last I sat down feeling very sick. I sat there for perhaps five
minutes and then I felt afraid. I was so nervous that I had to
cover Scudder's body with a tablecloth. But I could still see
the form of the handle of the knife. It was pointing at me like
a finger. I got a drink for myself and sat down again
Scudder was dead and his body proved his story. His enemies had
killed him because he knew their plans.
'They'll kill me next,' I thought. 'They know that he lived on
the top floor. They know that he has been in my flat for three
or four days. And they'll guess that he told me their plans.'
What could I do? Well, I could go to the police at once and tell
them the story. But they would be suspicious if I told them
about Scudder's death. 'They'll guess that I killed
him,' I thought. 'They may blame me for his death.'
I thought about the matter for a long time and then I made a
plan. I had not known Scudder very well but I had liked him. I
enjoyed an adventure too, and I wanted to continue his work.
'I may write to the Prime, Minister,' I thought, 'or to the
Foreign Office. But perhaps that won't be necessary. I'll
disappear for a few weeks. Then I'll come back to London and go
to the police.'
I went over to Scudder's body and took off the cloth. I had seen
him writing in a little book and I searched his pockets. But the
book was gone, and he had no papers at all.
I opened my desk and took out a map of Britain. I thought that
Scotland was the best place for my plan. I was born there and I
still speak like a Scotsman. In Rhodesia I had learned German
very well too, and I thought about going to Germany. But perhaps
Scotland was the better idea.
I chose Galloway, which was a wild part of the country. There
were few big towns there, and it was not too far to travel. I
knew that there was a train to Scotland in the morning. It left
London at ten minutes past seven. But how could I get out of the
flat? I should not be able to escape if Scudder's enemies were
outside the building.
Then suddenly I had a wonderful idea. Every morning at half-past
six the milkman delivered my milk. He was a young man and we
were the same size. He had a short black moustache and wore a
white hat and coat. My idea was to borrow his clothes and the
can of milk. Then I could escape from the building as the
I went to bed then and slept for a few hours. In the morning I
had a bath and carefully cut my moustache. It was long and dark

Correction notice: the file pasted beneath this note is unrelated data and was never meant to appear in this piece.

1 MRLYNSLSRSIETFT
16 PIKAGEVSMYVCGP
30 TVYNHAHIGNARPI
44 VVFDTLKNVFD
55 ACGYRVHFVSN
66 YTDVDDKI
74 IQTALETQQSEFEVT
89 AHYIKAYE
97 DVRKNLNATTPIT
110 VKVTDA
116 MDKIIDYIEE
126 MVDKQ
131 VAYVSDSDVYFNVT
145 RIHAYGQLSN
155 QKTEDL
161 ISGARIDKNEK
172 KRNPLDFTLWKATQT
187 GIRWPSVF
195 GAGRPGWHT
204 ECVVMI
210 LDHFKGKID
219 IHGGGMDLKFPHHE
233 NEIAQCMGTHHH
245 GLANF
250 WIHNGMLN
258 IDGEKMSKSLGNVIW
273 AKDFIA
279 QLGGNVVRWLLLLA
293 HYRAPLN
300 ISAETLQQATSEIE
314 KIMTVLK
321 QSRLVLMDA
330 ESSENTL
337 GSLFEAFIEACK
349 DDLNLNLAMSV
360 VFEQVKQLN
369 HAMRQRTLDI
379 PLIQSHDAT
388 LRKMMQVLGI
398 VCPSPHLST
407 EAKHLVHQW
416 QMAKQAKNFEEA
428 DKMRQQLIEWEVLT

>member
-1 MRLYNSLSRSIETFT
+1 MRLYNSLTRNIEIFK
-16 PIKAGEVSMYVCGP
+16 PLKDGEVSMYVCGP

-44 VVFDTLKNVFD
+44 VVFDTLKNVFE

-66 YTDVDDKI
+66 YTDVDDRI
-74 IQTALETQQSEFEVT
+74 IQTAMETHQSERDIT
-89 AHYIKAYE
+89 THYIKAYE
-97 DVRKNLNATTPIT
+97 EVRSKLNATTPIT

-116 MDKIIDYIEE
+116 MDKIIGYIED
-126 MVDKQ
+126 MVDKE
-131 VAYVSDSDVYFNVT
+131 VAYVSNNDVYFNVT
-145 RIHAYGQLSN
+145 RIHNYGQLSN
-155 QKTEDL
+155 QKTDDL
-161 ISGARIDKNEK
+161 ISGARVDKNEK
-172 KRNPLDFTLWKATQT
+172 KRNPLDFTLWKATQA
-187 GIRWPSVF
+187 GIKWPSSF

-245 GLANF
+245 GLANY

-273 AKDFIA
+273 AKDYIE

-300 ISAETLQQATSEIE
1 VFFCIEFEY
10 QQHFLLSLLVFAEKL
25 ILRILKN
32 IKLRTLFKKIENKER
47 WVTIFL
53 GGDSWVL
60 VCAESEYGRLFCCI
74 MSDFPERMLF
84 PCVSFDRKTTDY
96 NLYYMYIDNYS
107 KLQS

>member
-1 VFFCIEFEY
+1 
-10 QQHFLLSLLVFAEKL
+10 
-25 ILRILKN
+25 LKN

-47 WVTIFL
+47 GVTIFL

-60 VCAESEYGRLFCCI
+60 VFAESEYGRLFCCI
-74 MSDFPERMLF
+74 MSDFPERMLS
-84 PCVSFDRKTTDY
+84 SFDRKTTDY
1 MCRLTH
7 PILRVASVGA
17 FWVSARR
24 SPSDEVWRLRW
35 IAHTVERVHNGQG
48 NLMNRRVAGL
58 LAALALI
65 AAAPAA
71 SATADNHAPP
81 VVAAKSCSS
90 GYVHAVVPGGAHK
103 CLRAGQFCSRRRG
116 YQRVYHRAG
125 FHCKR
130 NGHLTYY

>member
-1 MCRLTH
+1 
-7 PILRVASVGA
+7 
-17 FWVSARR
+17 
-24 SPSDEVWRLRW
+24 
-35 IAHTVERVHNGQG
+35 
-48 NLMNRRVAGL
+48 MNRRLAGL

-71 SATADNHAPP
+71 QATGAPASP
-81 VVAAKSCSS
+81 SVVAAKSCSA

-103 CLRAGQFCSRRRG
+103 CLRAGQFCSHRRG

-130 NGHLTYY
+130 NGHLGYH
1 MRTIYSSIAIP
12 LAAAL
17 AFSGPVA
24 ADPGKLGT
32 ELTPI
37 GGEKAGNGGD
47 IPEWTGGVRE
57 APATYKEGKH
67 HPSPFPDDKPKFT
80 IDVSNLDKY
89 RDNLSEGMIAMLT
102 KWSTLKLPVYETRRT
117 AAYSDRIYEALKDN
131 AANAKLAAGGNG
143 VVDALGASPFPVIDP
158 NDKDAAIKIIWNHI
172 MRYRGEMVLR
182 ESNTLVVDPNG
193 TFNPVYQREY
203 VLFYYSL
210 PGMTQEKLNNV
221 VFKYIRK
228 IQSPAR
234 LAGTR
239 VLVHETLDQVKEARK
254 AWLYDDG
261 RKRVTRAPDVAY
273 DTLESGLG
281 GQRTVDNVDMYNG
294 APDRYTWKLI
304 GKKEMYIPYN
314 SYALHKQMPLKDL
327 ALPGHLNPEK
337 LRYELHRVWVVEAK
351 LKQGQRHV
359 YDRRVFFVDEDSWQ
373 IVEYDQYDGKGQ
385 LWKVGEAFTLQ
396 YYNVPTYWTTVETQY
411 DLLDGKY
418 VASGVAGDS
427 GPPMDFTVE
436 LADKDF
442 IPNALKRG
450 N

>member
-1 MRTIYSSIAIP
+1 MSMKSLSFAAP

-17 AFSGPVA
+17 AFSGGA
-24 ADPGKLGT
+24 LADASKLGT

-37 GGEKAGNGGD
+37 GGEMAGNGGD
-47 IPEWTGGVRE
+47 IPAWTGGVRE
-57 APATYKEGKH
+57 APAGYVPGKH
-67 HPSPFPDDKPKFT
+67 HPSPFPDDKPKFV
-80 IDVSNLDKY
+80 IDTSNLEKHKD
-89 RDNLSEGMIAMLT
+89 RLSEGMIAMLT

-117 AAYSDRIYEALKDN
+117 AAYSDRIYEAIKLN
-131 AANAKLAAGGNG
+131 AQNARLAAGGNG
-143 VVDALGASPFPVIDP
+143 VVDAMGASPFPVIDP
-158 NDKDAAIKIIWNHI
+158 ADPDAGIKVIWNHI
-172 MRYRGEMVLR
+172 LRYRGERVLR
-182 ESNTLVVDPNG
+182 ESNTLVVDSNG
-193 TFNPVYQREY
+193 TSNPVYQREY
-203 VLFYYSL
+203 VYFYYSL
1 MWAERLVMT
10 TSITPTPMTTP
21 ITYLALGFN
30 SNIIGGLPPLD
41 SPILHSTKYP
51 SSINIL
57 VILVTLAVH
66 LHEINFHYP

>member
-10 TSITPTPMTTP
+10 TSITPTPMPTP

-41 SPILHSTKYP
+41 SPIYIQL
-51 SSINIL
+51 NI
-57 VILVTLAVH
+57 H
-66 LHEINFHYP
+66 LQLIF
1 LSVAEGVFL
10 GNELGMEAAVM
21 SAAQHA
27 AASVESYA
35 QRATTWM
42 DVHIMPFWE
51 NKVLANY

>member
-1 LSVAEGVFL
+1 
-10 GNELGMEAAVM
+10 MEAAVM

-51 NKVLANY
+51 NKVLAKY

and I cut it short. I counted my money and put fifty pounds in
my pocket. While I was getting ready, I remembered my tobacco.
When I put my fingers into the large tobacco-box, I felt
something hard under the tobacco. It was Scudder's little black
book, and I put it in my pocket.
It was a good sign, I thought. Scudder had hidden it there, and
his enemies had not found it.
It was twenty minutes to seven now, and the milkman was late.
But suddenly I heard the noise of the milk-can on the stairs,
and I opened the door.
'Come in, please,' I said. 'I want to speak to you.'
He came into the flat, and I shut the door.
'Listen,' I said, 'you're a good fellow, and I want you to help
me.' I took a sovereign out of my pocket and added, 'If you
agree, I'll give you this.
'When he saw the sovereign, his eyes opened wide.
'What do you want me to do?' he asked.
'I want to borrow your clothes and your milk-can for a few
minutes,' I said.
He laughed and said, 'What do you want them for?'
'Well, I've just remembered something, but I can't explain it
now. Let me borrow the things, and I'll be back in ten minutes.'
I put the sovereign into his hand.
'All right,' he said. 'I like a bit of fun too.'
I put on his clothes and we went out of the flat. I shut the
door behind me.
'Don't follow me,' I said. 'I'll soon be back.'
I went down the stairs and into the street. I made a noise with
the milk-can and began to sing. A man who was standing outside
looked at me, but he did not say anything. I looked at the house
across the street and noticed the face at the window again. I
turned into another street and began to run. Then I took off the
milkman's clothes and threw them, and the milk-can, over a wall.
When I arrived at the railway station, it was ten minutes past
seven. The train was moving slowly out of the station, and I had
no time to buy a ticket. I ran forward and caught the handle of
a door. I got it open and climbed into the train.
The ticket-collector soon came along. He was rather angry with
me, and I had to invent some excuses. But he accepted these and
wrote a ticket to Newton-Stewart in Galloway.